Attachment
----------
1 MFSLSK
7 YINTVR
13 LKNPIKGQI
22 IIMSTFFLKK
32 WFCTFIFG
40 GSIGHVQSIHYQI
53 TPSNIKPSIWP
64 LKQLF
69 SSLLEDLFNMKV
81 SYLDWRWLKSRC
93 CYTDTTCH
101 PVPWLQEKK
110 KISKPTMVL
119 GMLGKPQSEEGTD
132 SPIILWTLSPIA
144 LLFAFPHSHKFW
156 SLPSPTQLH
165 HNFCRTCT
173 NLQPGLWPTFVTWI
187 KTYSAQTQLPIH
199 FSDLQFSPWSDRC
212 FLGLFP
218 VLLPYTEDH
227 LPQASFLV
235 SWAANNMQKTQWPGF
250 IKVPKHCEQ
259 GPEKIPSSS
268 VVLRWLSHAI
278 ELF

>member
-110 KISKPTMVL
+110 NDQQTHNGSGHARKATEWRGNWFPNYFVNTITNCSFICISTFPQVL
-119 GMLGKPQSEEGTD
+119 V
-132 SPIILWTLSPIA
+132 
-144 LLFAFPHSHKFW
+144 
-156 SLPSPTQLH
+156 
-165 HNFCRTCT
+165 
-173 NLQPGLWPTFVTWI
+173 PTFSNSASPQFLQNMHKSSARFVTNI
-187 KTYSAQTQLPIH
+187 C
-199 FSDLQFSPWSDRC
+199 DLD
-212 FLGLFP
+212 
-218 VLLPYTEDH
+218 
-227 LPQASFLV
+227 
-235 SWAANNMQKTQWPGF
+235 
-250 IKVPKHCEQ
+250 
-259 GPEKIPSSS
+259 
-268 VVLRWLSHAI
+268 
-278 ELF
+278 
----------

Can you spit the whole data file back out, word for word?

1 MFSLSK
7 YINTVR
13 LKNPIKGQI
22 IIMSTFFLKK
32 WFCTFIFG
40 GSIGHVQSIHYQI
53 TPSNIKPSIWP
64 LKQLF
69 SSLLEDLFNMKV
81 SYLDWRWLKSRC
93 CYTDTTCH
101 PVPWLQEKK
110 KISKPTMVL
119 GMLGKPQSEEGTD
132 SPIILWTLSPIA
144 LLFAFPHSHKFW
156 SLPSPTQLH
165 HNFCRTCT
173 NLQPGLWPTFVTWI
187 KTYSAQTQLPIH
199 FSDLQFSPWSDRC
212 FLGLFP
218 VLLPYTEDH
227 LPQASFLV
235 SWAANNMQKTQWPGF
250 IKVPKHCEQ
259 GPEKIPSSS
268 VVLRWLSHAI
278 ELF

>member
-110 KISKPTMVL
+110 NDQQTHNGSGHARKATEWRGNWFPNYFVNTITNCSFICISTFPQVL
-119 GMLGKPQSEEGTD
+119 V
-132 SPIILWTLSPIA
+132 
-144 LLFAFPHSHKFW
+144 
-156 SLPSPTQLH
+156 
-165 HNFCRTCT
+165 
-173 NLQPGLWPTFVTWI
+173 PTFSNSASPQFLQNMHKSSARFVTNI
-187 KTYSAQTQLPIH
+187 C
-199 FSDLQFSPWSDRC
+199 DLD
-212 FLGLFP
+212 
-218 VLLPYTEDH
+218 
-227 LPQASFLV
+227 
-235 SWAANNMQKTQWPGF
+235 
-250 IKVPKHCEQ
+250 
-259 GPEKIPSSS
+259 
-268 VVLRWLSHAI
+268 
-278 ELF
+278 